Armed Farces Day


Fifth Estate # 106, May 28-June 10, 1970

MONTEREY, Calif. (LNS) — In over a dozen actions at military bases across the country on May 16, thousands of anti-war soldiers and civilians marched and rallied against the traditional celebration of Armed Forces Day.

Armed Forces Day ceremonies on May 16 were canceled at Fort Ord, California—and 22 other bases—because the Army couldn’t face the prospect of people going on post to discuss the war with GIs. Not even parents could visit the soldiers, most of whom were assigned to their barracks, riot-control training or make-work details.

Huge barricades had been erected near the main gate, and General Philip Davidson, the post commander, had taken personal charge of the enormous guard force.

Trenches were dug along the edge of the post fronting on Route 1, and miles of sharpened concertina wire had been rolled out in case the marchers charged. Men in jeeps with walkie-talkies patrolled the perimeter; helicopters circled overhead; machine-gun positions were manned inside the post, and armed snipers were on the rooftops.

In other words, the Army showed the same cowardice at Fort Ord that it shows in Vietnam—where the policy is to retreat and call for Air strikes rather than engage a numerically weaker force in close combat. As in Vietnam, the brass showed that their only response to the challenge of ideas is equipment. They showed that their intelligence network is worthless: not one of their spies or bugging devices clued them in that the organizers of the march were firmly against any confrontation. (Their intelligence must be even worse in Vietnam, where they have a language problem.)

Finally, they showed that they have lost whatever sense of diplomacy they once had. By sealing off this base and others they gave dramatic proof to the world that this Army is totally isolated from the people in whose name it fights.

The “Armed Farces Day” program at Ord was organized by the local chapter of the Movement For a Democratic Military (MDM) with help from the United Front Coffeehouse staff. Although the closing of the base had effectively canceled a planned mass rap session, some 4,000 people showed up for a march to the main gate.

The slogan on the lead banner said, simply, “Free the Fort Ord 40,000.”

The chant that drew the biggest rise from the GIs pulling guard duty was, “Only lifers like the war.”

Inside the fort, 23,000 men were in a heavy resistance mood. Some disobeyed orders at will; some cursed at officers; others played cat-and-mouse with the NCOs, sneaking off to get a glimpse of the march and raise a fist in support of it.

General Davidson had shipped three busloads of potential troublemakers to Hunter-Ligett, a remote post 80 miles away. He had also issued an order banning the V-sign and the fist. MDM has learned that six GIs were charged with disobeying this order on Armed Forces Day, and they are considering a suit to challenge its legality.

Despite the attempts by the brass to focus resentment against MDM and the marchers, the Fort Ord 40,000 knew exactly who had restricted them. In the end, General Davidson had to bolster morale by promising the troops an extra day off Memorial Day weekend. “He’s the best organizer we have,” an MDM man joked at the end of the day.

The march culminated at a beach-side rally in Marina, a small military town just north of Fort Ord (because the enlightened city of Monterey had withheld permits for a march and rally). A statement prepared by the MDM brothers inside the fort concluded:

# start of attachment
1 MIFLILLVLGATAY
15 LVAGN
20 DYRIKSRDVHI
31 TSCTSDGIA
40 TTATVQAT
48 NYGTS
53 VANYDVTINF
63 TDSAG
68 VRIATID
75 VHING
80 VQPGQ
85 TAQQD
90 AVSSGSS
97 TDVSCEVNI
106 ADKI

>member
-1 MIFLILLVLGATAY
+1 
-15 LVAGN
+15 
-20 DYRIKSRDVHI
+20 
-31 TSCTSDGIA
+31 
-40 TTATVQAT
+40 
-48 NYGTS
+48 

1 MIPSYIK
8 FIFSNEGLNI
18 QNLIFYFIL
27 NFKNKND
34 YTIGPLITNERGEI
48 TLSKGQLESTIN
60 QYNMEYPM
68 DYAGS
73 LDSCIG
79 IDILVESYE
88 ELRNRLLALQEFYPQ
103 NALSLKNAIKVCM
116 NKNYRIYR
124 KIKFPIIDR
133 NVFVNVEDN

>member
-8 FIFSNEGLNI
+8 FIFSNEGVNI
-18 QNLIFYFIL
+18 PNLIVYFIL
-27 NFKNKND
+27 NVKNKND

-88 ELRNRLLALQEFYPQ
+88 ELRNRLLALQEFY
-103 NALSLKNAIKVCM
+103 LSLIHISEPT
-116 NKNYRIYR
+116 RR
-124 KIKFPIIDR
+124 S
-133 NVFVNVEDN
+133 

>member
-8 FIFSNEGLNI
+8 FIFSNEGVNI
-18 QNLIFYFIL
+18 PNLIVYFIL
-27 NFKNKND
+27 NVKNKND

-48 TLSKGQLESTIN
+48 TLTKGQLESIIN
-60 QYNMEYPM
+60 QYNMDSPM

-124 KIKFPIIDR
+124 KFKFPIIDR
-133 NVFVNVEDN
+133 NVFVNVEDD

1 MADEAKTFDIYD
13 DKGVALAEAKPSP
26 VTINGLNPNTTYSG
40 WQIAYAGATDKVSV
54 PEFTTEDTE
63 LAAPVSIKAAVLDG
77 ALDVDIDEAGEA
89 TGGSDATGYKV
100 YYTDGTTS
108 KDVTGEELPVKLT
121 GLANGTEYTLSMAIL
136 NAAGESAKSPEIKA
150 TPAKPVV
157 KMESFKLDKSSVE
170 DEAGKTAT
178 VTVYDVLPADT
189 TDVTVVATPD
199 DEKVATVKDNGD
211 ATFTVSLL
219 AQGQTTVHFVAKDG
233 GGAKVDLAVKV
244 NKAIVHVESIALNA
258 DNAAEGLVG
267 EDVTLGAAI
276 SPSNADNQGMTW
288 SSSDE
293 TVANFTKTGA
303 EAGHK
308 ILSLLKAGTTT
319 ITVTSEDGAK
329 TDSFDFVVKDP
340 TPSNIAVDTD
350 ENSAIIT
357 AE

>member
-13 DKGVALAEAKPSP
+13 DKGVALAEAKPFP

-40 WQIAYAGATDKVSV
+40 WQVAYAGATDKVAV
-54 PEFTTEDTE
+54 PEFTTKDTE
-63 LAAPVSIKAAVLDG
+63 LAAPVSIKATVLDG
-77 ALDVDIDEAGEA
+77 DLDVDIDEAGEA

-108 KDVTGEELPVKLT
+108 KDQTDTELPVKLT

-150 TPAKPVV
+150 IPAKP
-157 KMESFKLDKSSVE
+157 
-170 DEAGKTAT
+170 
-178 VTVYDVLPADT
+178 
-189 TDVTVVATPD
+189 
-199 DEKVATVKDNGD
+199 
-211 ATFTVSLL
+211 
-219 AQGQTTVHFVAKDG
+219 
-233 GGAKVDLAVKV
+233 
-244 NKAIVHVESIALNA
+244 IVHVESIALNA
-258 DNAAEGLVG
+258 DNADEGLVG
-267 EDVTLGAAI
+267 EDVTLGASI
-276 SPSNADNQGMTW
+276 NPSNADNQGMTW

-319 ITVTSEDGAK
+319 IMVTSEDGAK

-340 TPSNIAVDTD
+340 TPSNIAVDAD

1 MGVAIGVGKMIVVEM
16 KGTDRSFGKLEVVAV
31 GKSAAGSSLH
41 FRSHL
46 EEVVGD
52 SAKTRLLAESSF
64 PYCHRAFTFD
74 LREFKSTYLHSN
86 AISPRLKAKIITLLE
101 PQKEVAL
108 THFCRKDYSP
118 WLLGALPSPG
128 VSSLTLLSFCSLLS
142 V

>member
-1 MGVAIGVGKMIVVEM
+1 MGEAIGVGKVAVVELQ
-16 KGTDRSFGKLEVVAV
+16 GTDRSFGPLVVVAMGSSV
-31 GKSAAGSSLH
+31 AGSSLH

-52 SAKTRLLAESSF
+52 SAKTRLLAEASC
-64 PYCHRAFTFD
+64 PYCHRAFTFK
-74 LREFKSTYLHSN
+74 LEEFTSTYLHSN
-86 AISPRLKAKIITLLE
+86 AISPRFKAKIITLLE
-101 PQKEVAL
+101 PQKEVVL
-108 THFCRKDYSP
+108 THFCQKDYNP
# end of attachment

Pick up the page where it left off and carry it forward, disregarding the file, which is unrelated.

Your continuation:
“Brothers and sisters, we, like all the movement, are increasing our strength and numbers every day. Soon we will be able to reach new levels of struggle, and we see the need for the support that you have shown us by being here today.

“Today is clearly a victory for us. They have closed the base completely. They have shown the brothers in the military, and you, that they are so unsure of their support that they cannot allow us to come together, even to rap. To keep us from being here with you they have put guards by the locked doors. And still we are with you—ever growing and ever stronger.”

Actions at other bases included:

Ft. Hood, Tex.: 600 GIs marched through the streets of Killeen chanting “U.S. out of Asia” and “Avenge Augusta, Jackson and Kent.”

Ft. Dix, N.J.: 1,500 civilians demonstrated at a rally called by the American Serviceman’s Union. Police used tear gas on the crowd to clear them off the road leading to the base.

Ft. Bragg, N.C.: 3,000 persons rallied off-base and listened to speeches by Jane Fonda and Rennie Davis. Davis was arrested by Fayetteville police for using the word “motherfucker” in his speech.

Ft. Benning, Ga.: 500 people, including 150 GIs held a mock trial of the Army.

Ft. Meade, Md.: 400 civilians, plus 100 GIs marched 2 miles to an off-base rally where they listened to local GIs, Panthers and Abbie Hoffman.

Ft. McClellan, Ala.: 200 civilians and 50 GIs held the first public protest in the base’s history.

Camp Pendleton, Cal.: 5,000 persons including 200 GIs heard Tom Hayden and Panther speakers.

Charleston Naval Base, S.C.: 200 soldiers joined 800 civilians in the first rally ever held there.

Grissom Air Force Base, Ind.: A rally was broken up by local right-wingers.

Ft. Reilly, Kan.: Conspiracy 8 member John Froines spoke to a rally of 1,300 including 400 GIs.

In addition, anti-war actions were held at Ft. Jackson, S.C.; Ft. Lewis, Wash.; Grand Forks, AFB, N.D.; Great Lakes Naval Center, Ill. and elsewhere.

ATTENTION GIs: If any anti-war activity happens on your base or in your unit be sure to let us know.


See Fifth Estate’s Vietnam Resource Page.